The nonpartisan election review by the Legislative Audit Bureau is perhaps the least controversial. Although it was ordered by the Republican-controlled state legislature, state Democrats have said that they believe the audit bureau will carry out its work responsibly. The bureau’s findings are expected sometime this fall.
Texas is in a league of its own insofar as Trump carried it by more than 5 percentage points last year. In contrast, Biden pulled off wins in Arizona, Pennsylvania, Wisconsin and Michigan.
The Texas secretary of state’s office announced Thursday that it would launch a “comprehensive forensic audit” of the election results in four of the state’s largest counties: Collin, Dallas, Harris and Tarrant. Of those four, only Collin County voted with Trump in November.
The decision by the secretary of state’s office came hours after Trump publicly demanded that Texas Gov. Greg AbbottGreg AbbottGOP leaders escalate battle against COVID-19 vaccine mandates Lincoln Project files ethics complaint against Abbott Arizona attorney general asks for restraining order to block federal vaccine mandate MORE (R) back a bill to launch a “forensic audit of the 2020 election,” singling out a governor who is up for reelection next year and is already facing pressure from his political right.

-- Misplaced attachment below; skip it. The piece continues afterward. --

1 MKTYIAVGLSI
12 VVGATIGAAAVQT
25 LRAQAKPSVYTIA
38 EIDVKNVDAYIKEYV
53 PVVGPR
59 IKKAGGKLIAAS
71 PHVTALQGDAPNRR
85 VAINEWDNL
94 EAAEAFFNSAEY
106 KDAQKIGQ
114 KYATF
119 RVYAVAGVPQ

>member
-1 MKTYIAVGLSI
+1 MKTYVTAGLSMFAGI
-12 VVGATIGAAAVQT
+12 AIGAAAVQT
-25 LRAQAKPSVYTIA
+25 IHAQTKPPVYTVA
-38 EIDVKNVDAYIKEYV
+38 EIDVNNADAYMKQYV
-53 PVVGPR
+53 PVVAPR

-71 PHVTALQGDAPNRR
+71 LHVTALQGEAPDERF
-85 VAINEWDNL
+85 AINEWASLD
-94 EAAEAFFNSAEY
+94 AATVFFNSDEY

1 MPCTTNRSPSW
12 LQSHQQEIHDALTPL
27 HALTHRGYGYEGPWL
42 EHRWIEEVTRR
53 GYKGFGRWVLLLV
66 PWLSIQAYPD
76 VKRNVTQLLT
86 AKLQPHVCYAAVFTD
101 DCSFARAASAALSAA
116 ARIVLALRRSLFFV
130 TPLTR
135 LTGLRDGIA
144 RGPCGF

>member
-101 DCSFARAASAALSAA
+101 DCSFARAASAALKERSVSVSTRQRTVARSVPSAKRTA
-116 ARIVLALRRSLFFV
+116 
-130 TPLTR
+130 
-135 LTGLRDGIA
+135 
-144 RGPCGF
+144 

Michigan Secretary of State Jocelyn Benson (D) and local election officials have conducted multiple audits of the 2020 election, and none have found evidence of widespread fraud or security issues.
But Trump and his allies are still gunning for an Arizona-style audit in Michigan, a state that flipped to Biden after Trump carried it in 2016. The Detroit News reported earlier this month that Trump had called state GOP Chair Ron Weiser to discuss the potential for another audit of the 2020 election in Michigan.
Such an audit would have to be initiated by the GOP-controlled Michigan state legislature. An earlier investigation of the 2020 election by the state Senate Oversight Committee found no evidence to back up Trump’s claims of widespread fraud.
State lawmakers, well-connected Republicans and Trump have pushed for Arizona-style audits and other 2020-related actions across the country for months as they look to lend credence to the former president’s claims of a stolen election.
Just last week, Trump penned a letter to Georgia Secretary of State Brad Raffensperger (R) urging him to consider “decertifying” the results of the 2020 election in the state, which Biden won by about 12,000 votes. Since then, Raffensperger has publicly reaffirmed Biden’s victory.
Meanwhile, the news site Florida Politics reported this week that an influential Republican donor has promised to donate $100,000 to Florida Gov. Ron DeSantisRon DeSantisSunday shows preview: CDC signs off on 'mix and match' vaccine boosters Judge sides with Tennessee families in mask mandate fight GOP leaders escalate battle against COVID-19 vaccine mandates MORE’s (R) reelection effort if he meets with him to discuss an audit of the 2020 election.